Energy scavenging for autonomous system
Toh, Wang Yun
Date of Issue2017
Interdisciplinary Graduate School (IGS)
With huge advancements in CMOS technology, portable electronics can now be operated at a lower voltage, hence lowering the stress index on energy storage elements. A relevant application will be the ubiquitous smart sensors deployed for health, structural and environmental monitoring. With regards to the research topic, the most important component in a smart sensor is its power source. The power source should be relatively compact and have a near-infinite energy capacity for an uninterrupted sensing operation throughout its lifetime. For that reason, energy harvesting techniques are being looked upon as a replacement or supplement to improve the reliability of the power source. The processing circuits of the energy harvesting system must be simple and highly efficient in order to be popular with the consumer market. Harvesting energy from ambient sources such as light, heat, motion and radiofrequency is an attractive alternative to the finite capacity primary batteries. Among these available ambient energy, light energy has the highest power density and is readily available under indoor and outdoor conditions. Hence, light energy harvesting techniques are being looked upon as a complement to improve the reliability on the power source of the miniaturised wireless sensor. In order to extract the maximum power from a photovoltaic (PV) panel, maximum-powerpoint-tracking (MPPT) circuitries are required. The MPPT circuitry includes a DC-DC converter and a controller to extract power from the PV panel by operating the PV panel at its maximum power points which varies with irradiance and temperature. This thesis introduces two topologies for light energy harvesting system with MPPT control. The first design is an autonomous wireless sensor node with flexible energy harvesting mechanism that is able to conform to the body's contours, is proposed for biometric monitoring. To fulfill the requirements of sustainability and compact size, the proposed system is equipped with an ultralow power management circuit specially designed on a flexible printed circuit board. The flexible power management circuit is able to transfer near maximum electrical power (88.5 %) from the flexible solar panel to store in the supercapacitor for powering the wireless sensor node. The power consumption of the flexible power management circuit only takes up 32.86 µW. Experimental results show that under indoor conditions with typical average lighting intensity of 320 lux, the wearable sensor node is able to continuously monitor, read and transmit the temperature of the wearer back to the base node without the need of any batteries. In addition, the designed FEH sensor node aligned to the body's contours at an angle of 30° generated 56 µW of electrical power, which was sufficient to sustain its operation for more than fifteen hours. The second design deals with the improvement of the interface circuitry used for maximum power point tracking of a solar panel. A new maximum power tracking technique for the solar panel is introduced. The new MPPT technique is implemented with 0.18 µm CMOS process. The proposed circuitry is equipped with leakage reduction technique and the power consumption of this circuitry is only 12.113 nW while maintaining a tracking efficiency of 98.6 % for an input power of 268 µW.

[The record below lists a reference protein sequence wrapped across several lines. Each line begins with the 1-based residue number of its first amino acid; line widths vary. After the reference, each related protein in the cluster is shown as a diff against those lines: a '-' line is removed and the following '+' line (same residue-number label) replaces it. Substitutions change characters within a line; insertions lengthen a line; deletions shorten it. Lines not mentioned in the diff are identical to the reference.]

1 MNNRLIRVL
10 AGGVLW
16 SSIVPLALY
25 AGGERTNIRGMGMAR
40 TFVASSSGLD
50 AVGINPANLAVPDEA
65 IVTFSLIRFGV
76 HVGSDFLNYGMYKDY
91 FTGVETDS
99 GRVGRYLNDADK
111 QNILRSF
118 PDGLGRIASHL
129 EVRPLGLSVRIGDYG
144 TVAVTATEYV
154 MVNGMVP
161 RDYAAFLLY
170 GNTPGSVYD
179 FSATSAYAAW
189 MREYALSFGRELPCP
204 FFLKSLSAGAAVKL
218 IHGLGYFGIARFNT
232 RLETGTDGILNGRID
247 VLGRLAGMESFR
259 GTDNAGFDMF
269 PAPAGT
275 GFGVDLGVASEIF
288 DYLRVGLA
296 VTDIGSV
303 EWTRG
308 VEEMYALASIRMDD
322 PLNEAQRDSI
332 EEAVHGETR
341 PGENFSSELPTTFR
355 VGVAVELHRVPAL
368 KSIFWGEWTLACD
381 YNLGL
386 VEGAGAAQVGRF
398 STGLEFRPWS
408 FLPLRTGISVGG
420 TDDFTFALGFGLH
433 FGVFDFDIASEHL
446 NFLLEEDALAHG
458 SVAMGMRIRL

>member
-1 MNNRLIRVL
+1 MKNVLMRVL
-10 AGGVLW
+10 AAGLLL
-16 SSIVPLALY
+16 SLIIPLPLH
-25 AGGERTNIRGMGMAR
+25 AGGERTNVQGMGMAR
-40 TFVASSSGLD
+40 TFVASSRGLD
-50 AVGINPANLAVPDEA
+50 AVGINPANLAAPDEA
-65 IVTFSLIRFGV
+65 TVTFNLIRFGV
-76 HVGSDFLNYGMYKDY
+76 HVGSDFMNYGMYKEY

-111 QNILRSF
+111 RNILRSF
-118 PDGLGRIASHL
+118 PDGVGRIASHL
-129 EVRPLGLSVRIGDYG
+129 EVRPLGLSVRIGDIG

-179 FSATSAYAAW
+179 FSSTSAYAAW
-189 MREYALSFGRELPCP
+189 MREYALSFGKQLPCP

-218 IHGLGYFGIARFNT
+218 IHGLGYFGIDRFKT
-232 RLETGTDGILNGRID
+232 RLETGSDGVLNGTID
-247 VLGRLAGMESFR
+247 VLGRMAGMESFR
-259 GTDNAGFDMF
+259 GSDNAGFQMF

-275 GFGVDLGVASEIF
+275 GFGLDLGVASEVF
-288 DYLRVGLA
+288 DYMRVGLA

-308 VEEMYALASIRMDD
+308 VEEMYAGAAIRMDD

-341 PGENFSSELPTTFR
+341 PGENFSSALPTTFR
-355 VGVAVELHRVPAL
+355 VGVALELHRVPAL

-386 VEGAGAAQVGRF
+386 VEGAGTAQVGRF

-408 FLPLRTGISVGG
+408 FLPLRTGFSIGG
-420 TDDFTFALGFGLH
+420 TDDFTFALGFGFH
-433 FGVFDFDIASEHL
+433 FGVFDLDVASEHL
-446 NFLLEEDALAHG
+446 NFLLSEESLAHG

DRNTU::Engineering::Electrical and electronic engineering::Power electronics